I don’t recall the exact circumstance, but somewhere in the deep recesses of my memory I remember talking to a devout person of a different religion. They had found out that I was a Jew and in a flattering manner they praised that I was “one of the chosen people.” I took the praise with a grain of salt, replying, “If it’s so great to be chosen, why don’t you become Jewish?” They gave me some unconvincing excuses about how they couldn’t or wouldn’t be able to do such a thing. Clearly, their motives belied another agenda.
But this notion of being chosen has felt problematic to me for a couple of reasons. One, who am I to think I’m better than anyone? What did I do? And two, the question I asked this person, if being chosen is so important, how come virtually anyone can convert?
Approaching very rapidly is the holiday of Shavuos, the holiday where we celebrate God revealing Himself at Mount Sinai and giving the Jewish people the Torah. But if we look at that moment in the Torah, as well as the special reading of the day (Megillas Ruth), we will find that this question of what it means to be the Chosen people is inseparable from the holiday.
The giving of the Ten Commandments (and all of the Torah) appears in the Torah portion entitled Yisro. Yisro is Moses’s father-in-law, a priest of Midian, and notably isn’t a Jew. Quite an oddity that arguably the most important Parsha in the Torah is named after someone who isn’t from the Children of Israel. The first line of Yisro is as follows:
Yisro heard, priest of Midian, Moshe’s father-in-law, about all that Elohim had done for Moshe and for His people Yisrael, when Hashem brought Yisrael out of Egypt. (Shemos 18:1)
I’m going to leave that quote aside for a moment and move on to Megillas Ruth. The Book of Ruth is a rather short story that follows the title character after she loses her husband. Her husband was Jewish, but notably Ruth wasn’t. In fact she was a Moabite, a nation of people that in many ways are at odds with what it means to be Jewish. However, Ruth after her husband’s death cleaves to her mother-in-law Naomi, despite her insistence that Ruth should go elsewhere for a better life. Ruth’s response?
“Do not urge me to leave you, to turn back and not follow you. For wherever you go, I will go, where you lodge, I will lodge, your people are my people, and you God is my God. Where you will die, will die, and there I will be buried. Thus may Hashem do to me – and more- if anything but death separates me from you.” (Megillas Ruth 1:16-17)
This moment is so notable that it is from this interaction that we learn out the conditions necessary for someone to convert to Judaism. Why all this focus on converts? The simple answer is that the event that took place at Sinai was a mass conversion. Before, we were Hebrews. Then we became the Jewish people. But I think there’s something deeper going on.
When Receiving Becomes Active
The holiday of Shavuos is known as zman matan Toraseinu, the time of the giving of our Torah. Shavuos is a great opportunity to learn and relearn the precious gift of the Torah. We stay up all night, hear amazing speakers, and hopefully we rededicate ourselves. But note that the prayer says not “matan Torah” but “matan Toraseinu,” the giving of our Torah. How do we take ownership of the Torah?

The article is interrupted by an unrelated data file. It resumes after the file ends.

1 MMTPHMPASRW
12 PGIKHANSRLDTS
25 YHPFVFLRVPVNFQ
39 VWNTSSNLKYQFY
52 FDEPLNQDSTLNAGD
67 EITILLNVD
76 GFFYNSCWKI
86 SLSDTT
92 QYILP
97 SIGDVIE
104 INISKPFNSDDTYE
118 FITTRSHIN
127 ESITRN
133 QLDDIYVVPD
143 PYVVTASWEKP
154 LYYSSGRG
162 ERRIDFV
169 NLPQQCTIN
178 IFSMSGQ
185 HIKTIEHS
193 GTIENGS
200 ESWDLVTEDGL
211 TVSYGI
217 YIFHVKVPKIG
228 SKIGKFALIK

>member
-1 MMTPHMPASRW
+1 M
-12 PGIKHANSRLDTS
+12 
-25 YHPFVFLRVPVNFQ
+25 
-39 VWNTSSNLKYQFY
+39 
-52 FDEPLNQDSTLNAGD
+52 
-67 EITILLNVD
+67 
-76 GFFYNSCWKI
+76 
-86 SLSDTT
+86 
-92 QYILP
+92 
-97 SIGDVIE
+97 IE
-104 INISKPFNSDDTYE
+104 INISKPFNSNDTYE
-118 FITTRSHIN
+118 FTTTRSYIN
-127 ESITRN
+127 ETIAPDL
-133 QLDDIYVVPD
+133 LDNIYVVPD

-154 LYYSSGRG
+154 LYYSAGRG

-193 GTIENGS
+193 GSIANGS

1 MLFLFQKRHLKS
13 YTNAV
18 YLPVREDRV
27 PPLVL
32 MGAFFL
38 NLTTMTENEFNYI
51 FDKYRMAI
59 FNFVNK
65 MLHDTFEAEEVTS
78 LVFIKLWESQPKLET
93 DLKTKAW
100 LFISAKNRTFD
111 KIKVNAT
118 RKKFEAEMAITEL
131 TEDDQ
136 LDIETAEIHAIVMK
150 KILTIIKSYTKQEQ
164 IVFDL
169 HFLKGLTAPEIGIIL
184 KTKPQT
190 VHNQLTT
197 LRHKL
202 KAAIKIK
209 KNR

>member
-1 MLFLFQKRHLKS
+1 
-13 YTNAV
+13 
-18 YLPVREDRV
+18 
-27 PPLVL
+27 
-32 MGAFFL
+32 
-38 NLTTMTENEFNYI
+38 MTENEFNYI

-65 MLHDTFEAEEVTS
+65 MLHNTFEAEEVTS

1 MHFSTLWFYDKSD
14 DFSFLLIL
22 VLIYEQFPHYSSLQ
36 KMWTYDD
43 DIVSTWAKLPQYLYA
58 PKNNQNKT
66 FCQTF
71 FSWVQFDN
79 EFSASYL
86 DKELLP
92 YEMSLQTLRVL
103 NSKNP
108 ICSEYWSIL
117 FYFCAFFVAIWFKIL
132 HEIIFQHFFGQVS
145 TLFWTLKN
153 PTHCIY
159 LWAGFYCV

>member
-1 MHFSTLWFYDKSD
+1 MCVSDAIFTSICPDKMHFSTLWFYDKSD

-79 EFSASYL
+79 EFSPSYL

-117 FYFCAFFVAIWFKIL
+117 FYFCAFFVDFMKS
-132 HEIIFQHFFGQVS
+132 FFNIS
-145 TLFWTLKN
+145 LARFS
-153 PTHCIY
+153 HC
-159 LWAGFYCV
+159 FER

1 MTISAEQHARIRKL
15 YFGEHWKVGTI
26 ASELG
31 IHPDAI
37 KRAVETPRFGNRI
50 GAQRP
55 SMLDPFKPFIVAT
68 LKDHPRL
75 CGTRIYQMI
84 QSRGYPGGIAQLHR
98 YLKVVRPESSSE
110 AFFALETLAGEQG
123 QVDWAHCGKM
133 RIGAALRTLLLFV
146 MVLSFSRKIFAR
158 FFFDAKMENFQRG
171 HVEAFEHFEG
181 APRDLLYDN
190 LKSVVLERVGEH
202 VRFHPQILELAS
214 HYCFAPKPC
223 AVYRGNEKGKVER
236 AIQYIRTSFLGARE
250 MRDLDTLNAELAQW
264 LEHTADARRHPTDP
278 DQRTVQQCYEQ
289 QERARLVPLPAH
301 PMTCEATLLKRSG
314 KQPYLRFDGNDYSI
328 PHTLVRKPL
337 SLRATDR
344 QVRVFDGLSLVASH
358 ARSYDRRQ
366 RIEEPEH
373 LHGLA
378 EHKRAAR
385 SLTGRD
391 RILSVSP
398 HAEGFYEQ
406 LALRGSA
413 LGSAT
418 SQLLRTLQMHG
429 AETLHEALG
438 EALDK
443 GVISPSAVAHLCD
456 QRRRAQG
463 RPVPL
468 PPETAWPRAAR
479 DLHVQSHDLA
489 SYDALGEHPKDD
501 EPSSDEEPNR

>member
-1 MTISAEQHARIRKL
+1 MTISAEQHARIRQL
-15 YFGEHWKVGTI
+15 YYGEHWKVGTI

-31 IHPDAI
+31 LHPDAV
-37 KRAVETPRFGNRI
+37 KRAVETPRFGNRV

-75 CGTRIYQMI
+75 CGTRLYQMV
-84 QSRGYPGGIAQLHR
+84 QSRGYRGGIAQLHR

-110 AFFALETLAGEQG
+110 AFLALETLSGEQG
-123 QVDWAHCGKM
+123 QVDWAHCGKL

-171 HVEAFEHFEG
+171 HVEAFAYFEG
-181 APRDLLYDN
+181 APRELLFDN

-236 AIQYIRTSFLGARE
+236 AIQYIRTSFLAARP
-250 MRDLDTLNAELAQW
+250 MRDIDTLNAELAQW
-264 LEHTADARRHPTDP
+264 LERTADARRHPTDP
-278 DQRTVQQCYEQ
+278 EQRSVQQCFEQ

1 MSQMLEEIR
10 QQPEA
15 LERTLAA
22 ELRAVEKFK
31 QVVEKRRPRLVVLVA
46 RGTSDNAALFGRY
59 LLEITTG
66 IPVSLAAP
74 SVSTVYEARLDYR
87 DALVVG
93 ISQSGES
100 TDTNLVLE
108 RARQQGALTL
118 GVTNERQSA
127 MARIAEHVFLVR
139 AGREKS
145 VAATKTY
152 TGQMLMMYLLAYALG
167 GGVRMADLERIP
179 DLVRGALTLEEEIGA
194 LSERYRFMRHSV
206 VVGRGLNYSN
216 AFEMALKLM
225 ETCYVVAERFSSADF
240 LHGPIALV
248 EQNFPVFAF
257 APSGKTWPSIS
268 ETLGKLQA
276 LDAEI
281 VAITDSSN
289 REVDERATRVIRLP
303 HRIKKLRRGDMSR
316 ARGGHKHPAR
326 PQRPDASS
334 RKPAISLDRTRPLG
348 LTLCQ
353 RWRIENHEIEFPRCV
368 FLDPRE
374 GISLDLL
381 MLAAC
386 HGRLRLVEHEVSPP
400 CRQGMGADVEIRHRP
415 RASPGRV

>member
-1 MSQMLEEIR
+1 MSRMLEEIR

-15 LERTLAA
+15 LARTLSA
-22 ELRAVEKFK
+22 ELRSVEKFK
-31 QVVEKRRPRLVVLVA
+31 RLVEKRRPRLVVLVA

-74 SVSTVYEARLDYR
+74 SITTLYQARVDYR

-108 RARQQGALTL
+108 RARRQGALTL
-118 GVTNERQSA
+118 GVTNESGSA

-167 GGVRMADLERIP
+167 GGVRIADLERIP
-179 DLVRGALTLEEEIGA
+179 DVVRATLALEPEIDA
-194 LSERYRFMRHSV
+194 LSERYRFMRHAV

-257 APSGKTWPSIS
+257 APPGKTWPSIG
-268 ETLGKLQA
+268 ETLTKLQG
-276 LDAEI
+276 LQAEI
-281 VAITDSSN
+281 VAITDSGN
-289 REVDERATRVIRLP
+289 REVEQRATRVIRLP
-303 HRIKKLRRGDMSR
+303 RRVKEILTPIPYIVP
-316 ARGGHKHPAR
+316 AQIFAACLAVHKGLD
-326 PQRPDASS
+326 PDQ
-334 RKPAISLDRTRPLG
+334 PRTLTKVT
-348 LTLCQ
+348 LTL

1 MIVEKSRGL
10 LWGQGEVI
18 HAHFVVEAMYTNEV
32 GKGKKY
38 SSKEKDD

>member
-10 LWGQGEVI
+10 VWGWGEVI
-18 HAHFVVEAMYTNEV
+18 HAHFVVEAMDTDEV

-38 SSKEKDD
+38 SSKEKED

With parshas Yisro, it starts out with “Yisro heard.” Rashi asks, “What did he hear?” His answer is that he heard about the splitting of the Reed Sea. There is a Midrash that says when the waters of the sea split, all waters of the world split. Did every cup of soup and water puddle split? I don’t know. But the message is clear, everyone in the world heard about the miracle. So why did only one person do something about it?
The Book of Ruth starts with someone running away from a responsibility. There is a famine in the land of Israel and a rich man named Elimelech and his sons leave to go to Moab so they don’t have to be bothered by people asking for money. Then the story refocuses on Ruth, someone who makes a choice to assume responsibilities, sight unseen. Not only does Ruth become a Jew, but she becomes the great grandmother of King David, the prototype of Jewish royalty and eventually the messianic lineage.
Being a part of the chosen people isn’t that God hand picked you (though He did). It’s about us choosing God. At Mount Sinai, the Jewish people are asked if they will receive God’s Torah without the chance to read it. Their response is the famous “Na’asay V’nishma,” “we will do and we will listen.“
Making the Torah your Torah is a daily choice, but it isn’t an easy one. It doesn’t matter who your parents are, where you were born, what your salary is, or what your grades in school were. All that matters is your will.
Chosen means Small not Big
If you’re still a little bothered by an implication of inequality by the term “Chosen,” I’ll share an idea I learned from Rabbi YY Jacobson. You might think that being Chosen would bring arrogance, attitudes of superiority, and aggrandizement. However the Rabbi points out that the Kabbalistic name of Hashem is “Ein Sof.” He who is without end.
For one to understand what an Infinite God truly means, it insists that I must view myself as small, with humility. The more one minimizes their ego, the more space that person creates to feel and accept that Infinity. Meanwhile if someone hears that they are Chosen and uses that idea to bolster themselves as great or superior, they are inherently undermining and minimizing the Oneness of Hashem. The more you minimize your personal desire in order to fulfill Hashem’s will, the more you’ve authentically accepted His Torah and are honestly living the role of the Chosen people.